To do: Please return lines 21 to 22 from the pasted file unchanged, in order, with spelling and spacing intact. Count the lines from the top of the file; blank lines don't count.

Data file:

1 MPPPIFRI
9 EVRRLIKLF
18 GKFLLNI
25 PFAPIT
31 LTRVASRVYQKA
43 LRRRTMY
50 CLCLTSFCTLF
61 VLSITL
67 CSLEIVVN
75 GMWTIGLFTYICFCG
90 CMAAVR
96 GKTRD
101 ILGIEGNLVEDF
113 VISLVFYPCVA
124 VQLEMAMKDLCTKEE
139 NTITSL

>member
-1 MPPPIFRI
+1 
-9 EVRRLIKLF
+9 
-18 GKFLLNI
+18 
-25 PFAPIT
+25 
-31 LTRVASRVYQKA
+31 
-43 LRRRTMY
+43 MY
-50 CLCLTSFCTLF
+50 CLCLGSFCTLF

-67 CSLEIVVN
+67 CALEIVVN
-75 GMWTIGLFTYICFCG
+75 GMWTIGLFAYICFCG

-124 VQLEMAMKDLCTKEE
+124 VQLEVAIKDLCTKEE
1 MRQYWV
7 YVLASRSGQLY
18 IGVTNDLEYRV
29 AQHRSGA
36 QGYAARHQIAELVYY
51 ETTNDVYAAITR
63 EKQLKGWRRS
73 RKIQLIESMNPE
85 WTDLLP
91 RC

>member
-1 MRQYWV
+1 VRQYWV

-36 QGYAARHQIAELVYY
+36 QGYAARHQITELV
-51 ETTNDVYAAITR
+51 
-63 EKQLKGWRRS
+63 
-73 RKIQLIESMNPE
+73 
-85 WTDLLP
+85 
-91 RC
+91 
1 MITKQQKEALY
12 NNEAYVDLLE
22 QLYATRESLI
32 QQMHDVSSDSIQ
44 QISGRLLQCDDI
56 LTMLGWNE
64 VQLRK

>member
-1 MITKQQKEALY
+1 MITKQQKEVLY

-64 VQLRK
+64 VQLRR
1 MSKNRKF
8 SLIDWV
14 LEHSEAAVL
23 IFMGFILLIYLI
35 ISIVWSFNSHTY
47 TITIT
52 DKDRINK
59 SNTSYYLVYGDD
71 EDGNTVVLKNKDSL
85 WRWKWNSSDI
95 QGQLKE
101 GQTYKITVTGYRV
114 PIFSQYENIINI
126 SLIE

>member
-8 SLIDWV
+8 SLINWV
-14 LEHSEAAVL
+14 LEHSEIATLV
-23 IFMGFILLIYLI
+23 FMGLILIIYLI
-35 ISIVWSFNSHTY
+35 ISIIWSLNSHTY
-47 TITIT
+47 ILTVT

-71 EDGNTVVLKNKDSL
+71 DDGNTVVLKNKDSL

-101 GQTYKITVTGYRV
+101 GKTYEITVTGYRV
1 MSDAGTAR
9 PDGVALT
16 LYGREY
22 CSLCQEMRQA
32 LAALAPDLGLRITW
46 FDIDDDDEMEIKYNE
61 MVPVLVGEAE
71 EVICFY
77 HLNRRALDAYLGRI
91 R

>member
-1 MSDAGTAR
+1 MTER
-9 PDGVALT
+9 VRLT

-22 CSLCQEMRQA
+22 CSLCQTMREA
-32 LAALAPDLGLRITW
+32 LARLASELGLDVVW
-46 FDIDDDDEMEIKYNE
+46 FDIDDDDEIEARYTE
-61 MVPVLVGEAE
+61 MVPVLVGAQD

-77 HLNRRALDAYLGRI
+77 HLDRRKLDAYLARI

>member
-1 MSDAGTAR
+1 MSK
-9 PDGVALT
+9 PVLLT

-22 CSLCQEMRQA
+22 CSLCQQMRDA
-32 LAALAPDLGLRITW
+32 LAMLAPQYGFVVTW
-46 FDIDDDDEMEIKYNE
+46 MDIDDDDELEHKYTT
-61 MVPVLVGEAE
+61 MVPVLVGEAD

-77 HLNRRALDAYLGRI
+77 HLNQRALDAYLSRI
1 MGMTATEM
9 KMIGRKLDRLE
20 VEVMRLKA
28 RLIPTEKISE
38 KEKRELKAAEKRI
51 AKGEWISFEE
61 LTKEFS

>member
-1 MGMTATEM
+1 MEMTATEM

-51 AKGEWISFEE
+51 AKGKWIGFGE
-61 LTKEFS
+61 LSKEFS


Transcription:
+9 
-18 GKFLLNI